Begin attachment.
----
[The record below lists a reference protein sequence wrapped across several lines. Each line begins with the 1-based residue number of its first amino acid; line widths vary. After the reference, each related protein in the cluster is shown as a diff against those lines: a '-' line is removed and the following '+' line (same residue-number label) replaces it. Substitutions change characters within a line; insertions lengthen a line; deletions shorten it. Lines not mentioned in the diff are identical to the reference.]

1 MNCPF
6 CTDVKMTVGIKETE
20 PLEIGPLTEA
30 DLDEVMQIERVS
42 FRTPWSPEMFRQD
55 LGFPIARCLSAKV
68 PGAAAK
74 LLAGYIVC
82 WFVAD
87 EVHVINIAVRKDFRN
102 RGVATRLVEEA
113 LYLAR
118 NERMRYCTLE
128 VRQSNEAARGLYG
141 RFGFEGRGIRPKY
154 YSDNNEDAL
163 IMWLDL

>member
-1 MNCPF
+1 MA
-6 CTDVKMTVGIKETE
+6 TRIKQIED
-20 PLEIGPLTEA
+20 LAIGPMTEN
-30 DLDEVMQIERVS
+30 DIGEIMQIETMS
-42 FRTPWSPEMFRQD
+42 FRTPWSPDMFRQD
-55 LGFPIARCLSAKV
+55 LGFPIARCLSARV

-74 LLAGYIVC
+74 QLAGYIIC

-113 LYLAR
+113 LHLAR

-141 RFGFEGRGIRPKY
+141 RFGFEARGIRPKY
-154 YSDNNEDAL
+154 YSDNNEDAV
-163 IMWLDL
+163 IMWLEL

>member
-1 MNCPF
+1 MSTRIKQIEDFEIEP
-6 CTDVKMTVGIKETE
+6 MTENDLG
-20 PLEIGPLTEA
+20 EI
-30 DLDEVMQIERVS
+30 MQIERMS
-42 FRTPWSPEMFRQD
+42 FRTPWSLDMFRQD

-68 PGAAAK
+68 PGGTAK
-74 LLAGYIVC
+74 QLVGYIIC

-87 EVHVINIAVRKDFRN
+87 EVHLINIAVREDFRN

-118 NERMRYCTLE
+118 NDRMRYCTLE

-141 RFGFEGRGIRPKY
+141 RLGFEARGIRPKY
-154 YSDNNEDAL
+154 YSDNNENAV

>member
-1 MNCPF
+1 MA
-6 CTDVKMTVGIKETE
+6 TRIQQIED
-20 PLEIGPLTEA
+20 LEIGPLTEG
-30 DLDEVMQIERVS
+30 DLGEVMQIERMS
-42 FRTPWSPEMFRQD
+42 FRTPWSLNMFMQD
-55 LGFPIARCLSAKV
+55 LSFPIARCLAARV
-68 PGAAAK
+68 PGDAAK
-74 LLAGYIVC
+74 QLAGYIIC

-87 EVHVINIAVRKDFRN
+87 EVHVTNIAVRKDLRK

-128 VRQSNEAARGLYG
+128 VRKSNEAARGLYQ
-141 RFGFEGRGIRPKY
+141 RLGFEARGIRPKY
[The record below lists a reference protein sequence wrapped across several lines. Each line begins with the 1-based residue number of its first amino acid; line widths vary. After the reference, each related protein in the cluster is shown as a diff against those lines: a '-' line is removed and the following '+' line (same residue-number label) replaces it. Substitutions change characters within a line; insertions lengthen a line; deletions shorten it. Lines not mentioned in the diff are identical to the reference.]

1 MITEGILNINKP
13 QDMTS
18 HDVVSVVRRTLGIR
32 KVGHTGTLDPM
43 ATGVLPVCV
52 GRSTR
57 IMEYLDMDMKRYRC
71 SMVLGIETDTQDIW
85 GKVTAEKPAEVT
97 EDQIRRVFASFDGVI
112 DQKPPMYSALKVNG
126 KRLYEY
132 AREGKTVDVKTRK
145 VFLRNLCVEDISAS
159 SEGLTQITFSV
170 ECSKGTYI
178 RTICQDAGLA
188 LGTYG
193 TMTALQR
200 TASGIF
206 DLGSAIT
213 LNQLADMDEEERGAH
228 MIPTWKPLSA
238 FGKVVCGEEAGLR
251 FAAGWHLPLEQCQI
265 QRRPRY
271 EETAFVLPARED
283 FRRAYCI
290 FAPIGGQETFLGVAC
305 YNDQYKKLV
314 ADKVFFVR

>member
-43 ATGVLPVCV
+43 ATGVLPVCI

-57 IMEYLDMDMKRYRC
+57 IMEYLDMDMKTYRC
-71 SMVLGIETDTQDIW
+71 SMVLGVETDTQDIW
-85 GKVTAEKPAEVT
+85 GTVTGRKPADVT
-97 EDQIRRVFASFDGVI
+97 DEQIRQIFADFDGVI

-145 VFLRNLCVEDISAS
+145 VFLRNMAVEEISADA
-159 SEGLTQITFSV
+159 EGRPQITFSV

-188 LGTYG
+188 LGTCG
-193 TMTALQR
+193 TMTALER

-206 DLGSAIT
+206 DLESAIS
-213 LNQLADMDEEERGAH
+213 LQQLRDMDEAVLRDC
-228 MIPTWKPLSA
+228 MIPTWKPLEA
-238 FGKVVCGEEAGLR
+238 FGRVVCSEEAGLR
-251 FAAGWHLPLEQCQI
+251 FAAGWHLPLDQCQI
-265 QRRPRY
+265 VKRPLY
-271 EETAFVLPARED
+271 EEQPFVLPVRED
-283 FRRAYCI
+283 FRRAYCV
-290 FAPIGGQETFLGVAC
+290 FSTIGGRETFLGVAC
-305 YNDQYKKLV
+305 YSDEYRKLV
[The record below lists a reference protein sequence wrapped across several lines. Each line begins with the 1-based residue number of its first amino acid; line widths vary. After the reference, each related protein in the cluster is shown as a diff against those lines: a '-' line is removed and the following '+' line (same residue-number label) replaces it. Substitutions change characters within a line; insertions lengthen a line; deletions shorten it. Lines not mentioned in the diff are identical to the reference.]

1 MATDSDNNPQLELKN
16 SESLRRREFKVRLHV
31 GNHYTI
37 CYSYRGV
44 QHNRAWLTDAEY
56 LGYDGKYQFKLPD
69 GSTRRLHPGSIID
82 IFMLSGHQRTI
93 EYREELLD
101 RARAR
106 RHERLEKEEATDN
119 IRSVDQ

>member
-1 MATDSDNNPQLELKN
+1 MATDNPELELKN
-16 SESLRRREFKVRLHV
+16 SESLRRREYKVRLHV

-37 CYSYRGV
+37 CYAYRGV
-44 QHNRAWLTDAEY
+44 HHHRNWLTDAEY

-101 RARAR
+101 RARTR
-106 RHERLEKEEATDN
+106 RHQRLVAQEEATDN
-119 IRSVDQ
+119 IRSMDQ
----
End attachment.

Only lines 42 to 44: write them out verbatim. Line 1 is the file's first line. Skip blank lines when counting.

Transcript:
>member
-1 MNCPF
+1 MSTRIKQIEDFEIEP